Classical Editor: Rob Barnett                               Music Webmaster Len Mullenger:

L'Allegro, il Penseroso ed Il Moderato;
Ensemble Orchestral de Paris, John Nelson, conductor. Bach Choir, John Dickson chorus master. Christine Brandes, Lynne Dawson, David Daniels, Ian Bostridge, Alastair Miles
EMI Virgin VCD 5 45417 2 8 2CD [117:59 minutes]
Crotchet   Amazon UK AmazonUS

This pastoral ode is certainly one of Handel's finest. The composer adapted it from Milton's joyous youthful poems, L'Allegro and il Penseroso, and concluded it with Charles Jennens' ponderous doggerel, il Moderato. As music historian Paul Lang says, "it's difficult to follow apotheosis with homily." No matter. The music is glorious, witty, and persistently inventive, even when the text fails it. Yet for the most part, this recording captures the work's spirit.

Tenor Ian Bostridge is stunning, particularly in the famous "laughing chorus" in which he evokes a polyphonic merriment that made me hold both my sides. The impetus he imparts to every aria is truly infectious. The chorus is equally splendid, evoking the jubilant atmosphere that Handel intended. When it sings of "thongs of knights and barons bold," you almost seem them looming over the hills. Countertenor David Daniels sings the touching air "Hide me from Day's garish eye" with requisite sweetness. Previously, in Serenade (Virgin Classics 7243 5 45400 2 8) he tended to overuse vibrato; however, here he tones it down, producing a more subtle emotive effect. Soprano Christine Brandes sings with grace and humor, most notably in "Come, and trip it as you go," although she over-trills her r's at times. Lynne Dawson seems to be missing a sense of frivolity. Her rendition of "Or let the merry bells ring round" while skillfully sung, seems so serious. Not quite jocund enough. When she sings "But oh! Sad virgin" with its difficult melismas, it sounds like she's struggling, rather than making it seem effortless. In this glorious production, hers is the only non-extraordinary performance.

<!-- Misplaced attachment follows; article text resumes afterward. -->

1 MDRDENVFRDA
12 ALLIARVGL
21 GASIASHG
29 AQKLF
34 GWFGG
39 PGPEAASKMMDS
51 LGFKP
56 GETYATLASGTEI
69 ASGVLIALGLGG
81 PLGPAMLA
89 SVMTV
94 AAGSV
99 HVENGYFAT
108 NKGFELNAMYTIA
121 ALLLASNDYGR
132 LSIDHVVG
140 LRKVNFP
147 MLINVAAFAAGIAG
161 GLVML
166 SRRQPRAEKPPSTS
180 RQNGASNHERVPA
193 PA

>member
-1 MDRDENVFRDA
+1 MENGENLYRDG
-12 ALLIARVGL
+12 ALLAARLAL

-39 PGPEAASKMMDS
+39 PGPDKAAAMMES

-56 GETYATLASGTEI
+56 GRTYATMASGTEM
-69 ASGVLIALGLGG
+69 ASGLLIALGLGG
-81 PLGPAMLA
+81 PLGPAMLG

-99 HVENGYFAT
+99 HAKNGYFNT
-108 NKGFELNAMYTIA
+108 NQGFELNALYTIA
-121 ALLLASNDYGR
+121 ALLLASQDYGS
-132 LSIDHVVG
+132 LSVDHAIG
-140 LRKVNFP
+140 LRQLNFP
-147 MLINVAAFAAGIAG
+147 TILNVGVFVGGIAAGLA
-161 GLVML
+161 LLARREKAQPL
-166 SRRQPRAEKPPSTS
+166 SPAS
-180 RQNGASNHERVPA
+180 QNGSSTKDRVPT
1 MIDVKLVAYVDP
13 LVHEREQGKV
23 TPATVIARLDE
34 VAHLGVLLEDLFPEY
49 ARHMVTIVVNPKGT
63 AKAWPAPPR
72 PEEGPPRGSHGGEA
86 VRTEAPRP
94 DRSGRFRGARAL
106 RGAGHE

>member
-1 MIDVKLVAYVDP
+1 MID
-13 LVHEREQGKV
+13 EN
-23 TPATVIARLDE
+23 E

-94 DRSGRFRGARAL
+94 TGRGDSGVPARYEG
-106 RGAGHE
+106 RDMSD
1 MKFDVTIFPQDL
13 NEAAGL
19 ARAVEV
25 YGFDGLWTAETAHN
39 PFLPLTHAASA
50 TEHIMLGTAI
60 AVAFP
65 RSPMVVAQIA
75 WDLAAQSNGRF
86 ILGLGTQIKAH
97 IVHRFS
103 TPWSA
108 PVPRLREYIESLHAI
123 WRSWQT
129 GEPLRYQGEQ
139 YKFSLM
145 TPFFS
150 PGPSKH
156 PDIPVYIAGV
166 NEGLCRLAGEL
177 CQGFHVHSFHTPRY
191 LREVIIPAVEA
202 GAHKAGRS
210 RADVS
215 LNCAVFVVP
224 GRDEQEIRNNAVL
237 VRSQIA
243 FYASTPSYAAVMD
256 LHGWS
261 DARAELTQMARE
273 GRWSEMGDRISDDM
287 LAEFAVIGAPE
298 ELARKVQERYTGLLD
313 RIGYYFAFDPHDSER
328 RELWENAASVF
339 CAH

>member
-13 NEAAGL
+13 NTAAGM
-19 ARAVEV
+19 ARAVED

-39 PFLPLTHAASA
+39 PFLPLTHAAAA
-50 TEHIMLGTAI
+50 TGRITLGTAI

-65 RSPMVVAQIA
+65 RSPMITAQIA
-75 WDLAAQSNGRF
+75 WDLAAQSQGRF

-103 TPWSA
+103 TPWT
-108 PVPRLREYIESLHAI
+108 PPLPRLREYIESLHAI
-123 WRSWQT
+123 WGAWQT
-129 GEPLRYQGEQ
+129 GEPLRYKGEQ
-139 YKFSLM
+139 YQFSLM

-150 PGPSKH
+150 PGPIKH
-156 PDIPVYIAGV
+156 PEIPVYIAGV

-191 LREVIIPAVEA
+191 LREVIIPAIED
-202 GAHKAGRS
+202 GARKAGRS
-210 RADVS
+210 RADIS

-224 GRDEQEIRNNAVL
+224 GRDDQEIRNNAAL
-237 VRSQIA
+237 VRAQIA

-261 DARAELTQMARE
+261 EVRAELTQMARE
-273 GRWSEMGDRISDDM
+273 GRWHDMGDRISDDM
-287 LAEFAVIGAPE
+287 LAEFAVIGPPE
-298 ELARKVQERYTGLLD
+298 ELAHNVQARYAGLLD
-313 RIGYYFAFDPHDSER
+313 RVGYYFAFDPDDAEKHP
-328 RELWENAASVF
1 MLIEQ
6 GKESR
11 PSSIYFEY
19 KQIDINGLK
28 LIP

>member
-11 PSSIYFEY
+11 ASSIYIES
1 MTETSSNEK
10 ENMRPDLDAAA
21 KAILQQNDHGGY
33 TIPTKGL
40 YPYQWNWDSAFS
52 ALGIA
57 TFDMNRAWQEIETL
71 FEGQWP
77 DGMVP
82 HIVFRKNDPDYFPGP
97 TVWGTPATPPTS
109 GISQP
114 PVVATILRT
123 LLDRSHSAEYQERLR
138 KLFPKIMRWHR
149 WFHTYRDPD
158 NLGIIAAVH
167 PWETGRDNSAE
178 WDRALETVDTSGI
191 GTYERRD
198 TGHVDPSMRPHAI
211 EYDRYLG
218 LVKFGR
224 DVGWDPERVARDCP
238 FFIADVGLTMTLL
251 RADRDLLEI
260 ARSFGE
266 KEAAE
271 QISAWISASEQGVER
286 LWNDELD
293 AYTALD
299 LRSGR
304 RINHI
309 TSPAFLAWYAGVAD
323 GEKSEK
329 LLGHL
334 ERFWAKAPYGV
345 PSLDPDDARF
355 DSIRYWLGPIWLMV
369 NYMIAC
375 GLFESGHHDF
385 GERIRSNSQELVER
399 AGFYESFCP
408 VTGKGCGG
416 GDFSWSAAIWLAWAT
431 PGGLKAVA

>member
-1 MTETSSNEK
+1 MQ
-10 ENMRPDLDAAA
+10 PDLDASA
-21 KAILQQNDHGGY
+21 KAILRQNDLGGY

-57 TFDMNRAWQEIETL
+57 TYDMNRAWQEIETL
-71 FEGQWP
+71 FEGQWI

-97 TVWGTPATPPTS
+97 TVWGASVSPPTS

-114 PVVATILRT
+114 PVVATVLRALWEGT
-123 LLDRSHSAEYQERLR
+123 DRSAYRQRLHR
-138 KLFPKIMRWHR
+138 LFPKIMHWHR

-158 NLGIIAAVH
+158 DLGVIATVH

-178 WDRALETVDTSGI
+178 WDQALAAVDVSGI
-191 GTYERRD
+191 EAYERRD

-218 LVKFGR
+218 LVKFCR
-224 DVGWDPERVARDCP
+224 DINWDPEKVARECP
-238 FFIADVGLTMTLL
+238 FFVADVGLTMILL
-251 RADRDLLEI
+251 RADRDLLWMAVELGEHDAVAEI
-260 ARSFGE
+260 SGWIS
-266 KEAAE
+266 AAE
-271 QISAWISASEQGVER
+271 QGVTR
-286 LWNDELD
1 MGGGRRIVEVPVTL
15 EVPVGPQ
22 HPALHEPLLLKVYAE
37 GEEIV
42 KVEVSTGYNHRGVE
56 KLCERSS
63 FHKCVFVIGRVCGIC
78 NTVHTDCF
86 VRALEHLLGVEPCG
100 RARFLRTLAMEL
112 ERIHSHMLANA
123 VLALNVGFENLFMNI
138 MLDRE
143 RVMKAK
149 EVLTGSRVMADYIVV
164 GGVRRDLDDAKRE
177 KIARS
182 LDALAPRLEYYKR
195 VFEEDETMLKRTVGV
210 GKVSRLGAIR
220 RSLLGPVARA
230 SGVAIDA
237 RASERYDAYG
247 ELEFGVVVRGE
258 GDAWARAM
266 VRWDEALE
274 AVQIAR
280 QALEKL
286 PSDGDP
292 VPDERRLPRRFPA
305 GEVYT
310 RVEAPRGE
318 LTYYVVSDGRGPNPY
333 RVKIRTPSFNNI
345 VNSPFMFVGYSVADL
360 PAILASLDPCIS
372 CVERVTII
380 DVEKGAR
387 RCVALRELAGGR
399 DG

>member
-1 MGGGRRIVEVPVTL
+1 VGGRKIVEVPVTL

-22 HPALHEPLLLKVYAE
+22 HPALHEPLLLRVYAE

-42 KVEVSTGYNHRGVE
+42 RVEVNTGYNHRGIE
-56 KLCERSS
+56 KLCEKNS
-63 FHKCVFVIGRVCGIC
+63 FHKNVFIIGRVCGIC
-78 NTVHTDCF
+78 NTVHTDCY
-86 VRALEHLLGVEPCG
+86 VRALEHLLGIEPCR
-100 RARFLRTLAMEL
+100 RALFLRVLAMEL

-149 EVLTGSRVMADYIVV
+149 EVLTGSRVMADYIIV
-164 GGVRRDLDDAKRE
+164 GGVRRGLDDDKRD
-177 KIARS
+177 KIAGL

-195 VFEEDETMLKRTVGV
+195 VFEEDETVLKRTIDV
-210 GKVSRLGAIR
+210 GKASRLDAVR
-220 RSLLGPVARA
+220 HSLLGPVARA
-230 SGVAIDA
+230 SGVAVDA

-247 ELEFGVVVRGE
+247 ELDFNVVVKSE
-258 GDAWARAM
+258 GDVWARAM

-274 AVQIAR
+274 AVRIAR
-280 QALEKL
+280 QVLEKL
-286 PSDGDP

There is a lot of competition out there for this piece; most notably, John Eliot Gardiner's version on Erato (alas, missing "But oh! Sad virgin") and Robert King's solid performance on Hyperion. In this recording John Nelson conducts a spirited L'Allegro well worth prancing about.

Peter Bates



Return to Index

Reviews from previous months

You can purchase CDs, tickets and musician's accessories and Save around 22% with these retailers: - The UK's Biggest Video Store Concert and Show tickets
Musicians accessories
Click here to visit